In Denmark, smashing plates on a loved one's door is considered to be auspicious. (Source: Getty/Thinkstock)
The first day of the new year is the most exciting time. It begins on an aspiring note, with people writing down their wishes and resolutions as earnestly as possible. Somewhere amid the merriment, they also observe and take part in some rituals, which are believed to bring them good luck. These New Year traditions vary from culture to culture, but are extremely popular around the world. Here are some fun and interesting practices that people observe on New Year's Eve and on the first day of the year. Read on.
Smashing crockery, Denmark
It may seem strange to others, but the people of Denmark believe in breaking unused plates and other crockery items on New Year's Eve. In fact, they throw them on the doors of their near and dear ones, so as to wish them good luck for the year ahead. Smashed crockery is considered to be a display of affection.
Scarecrow burning, Ecuador
The Ecuadorians set fire to a doll or to a paper scarecrow on New Year's Eve, to symbolically get rid of ill fate and troubles that plagued people in the previous year. They do this so as to look ahead and embrace a new year filled with hopes and newer goals. They also burn down photographs of things that represented the previous year.
In Spain, eating 12 grapes at the stroke of midnight, is believed to bring great luck. (Source: Getty/Thinkstock)
Eating grapes, Spain
Around midnight, when the rest of the world is staring at fireworks, the Spanish are stuffing their mouth with 12 grapes, one for every time the bell rings to mark midnight. This is also a competition, wherein if you succeed, you are believed to be blessed with an incredibly lucky year.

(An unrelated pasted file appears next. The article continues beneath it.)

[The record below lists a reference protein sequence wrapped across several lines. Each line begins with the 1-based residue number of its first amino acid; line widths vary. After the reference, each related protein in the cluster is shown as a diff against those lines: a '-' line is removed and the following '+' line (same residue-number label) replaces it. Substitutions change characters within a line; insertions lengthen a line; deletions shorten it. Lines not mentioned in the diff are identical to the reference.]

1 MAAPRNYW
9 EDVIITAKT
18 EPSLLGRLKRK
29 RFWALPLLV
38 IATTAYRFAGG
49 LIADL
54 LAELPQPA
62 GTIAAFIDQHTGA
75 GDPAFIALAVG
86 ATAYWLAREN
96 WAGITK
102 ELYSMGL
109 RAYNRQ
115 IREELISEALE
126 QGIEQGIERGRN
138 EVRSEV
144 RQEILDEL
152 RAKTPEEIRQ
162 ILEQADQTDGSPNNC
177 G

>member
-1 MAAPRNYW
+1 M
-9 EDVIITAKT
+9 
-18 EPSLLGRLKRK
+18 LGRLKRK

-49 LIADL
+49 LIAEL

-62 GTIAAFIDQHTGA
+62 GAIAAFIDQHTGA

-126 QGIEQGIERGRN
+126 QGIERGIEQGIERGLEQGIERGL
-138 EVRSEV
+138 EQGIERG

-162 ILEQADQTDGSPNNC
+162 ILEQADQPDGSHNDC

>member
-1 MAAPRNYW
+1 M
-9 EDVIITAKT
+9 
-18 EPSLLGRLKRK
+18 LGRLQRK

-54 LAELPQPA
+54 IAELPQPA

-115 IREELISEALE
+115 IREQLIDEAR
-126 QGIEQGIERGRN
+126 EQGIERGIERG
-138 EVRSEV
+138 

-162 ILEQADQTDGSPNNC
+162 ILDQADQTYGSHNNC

Colourful underwear, South America
Why is underwear important, you ask? In many South American countries like Bolivia and Brazil, the colour of the underwear is believed to be an indication of what is to come in the new year. So, people begin their year by wearing one of a certain colour. For instance, if someone is looking to get lucky in love, they will likely wear a red underwear, if they are looking to attract wealth, a golden underwear, and if it is peace and prosperity that they wish upon themselves, they are believed to wear a white underwear.
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Packing bags, Latin America
In some Latin American countries, people customarily pack their bags on New Year's Eve, so as to fulfil their wish of wanting to travel abroad in the coming year. They do it quickly, stuffing their suitcases with clothes -- and hit the streets before the last bell of the year.
Ringing of the bell, Japan
The Japanese step into the new year by ringing a bell 108 times. This is a Buddhist tradition that is believed to banish all sins. People are in a joyous mood for the rest of the day.